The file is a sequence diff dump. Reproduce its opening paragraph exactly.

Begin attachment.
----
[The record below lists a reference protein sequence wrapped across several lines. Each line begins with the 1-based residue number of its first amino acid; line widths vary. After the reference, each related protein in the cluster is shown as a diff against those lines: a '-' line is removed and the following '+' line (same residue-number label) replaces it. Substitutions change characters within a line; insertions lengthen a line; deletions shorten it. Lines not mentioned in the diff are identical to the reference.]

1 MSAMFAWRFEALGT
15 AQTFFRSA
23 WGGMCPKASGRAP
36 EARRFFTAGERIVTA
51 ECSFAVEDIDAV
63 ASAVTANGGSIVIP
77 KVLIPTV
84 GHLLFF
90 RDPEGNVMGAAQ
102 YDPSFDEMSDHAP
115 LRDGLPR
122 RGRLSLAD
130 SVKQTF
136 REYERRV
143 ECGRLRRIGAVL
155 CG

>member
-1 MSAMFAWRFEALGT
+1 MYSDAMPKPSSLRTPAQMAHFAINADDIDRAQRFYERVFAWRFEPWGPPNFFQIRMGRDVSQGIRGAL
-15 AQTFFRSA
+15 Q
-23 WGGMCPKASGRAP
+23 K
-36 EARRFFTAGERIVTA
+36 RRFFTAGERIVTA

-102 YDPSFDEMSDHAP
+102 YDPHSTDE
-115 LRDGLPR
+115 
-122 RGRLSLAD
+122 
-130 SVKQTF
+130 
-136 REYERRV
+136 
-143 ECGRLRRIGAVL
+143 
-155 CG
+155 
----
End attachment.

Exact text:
[The record below lists a reference protein sequence wrapped across several lines. Each line begins with the 1-based residue number of its first amino acid; line widths vary. After the reference, each related protein in the cluster is shown as a diff against those lines: a '-' line is removed and the following '+' line (same residue-number label) replaces it. Substitutions change characters within a line; insertions lengthen a line; deletions shorten it. Lines not mentioned in the diff are identical to the reference.]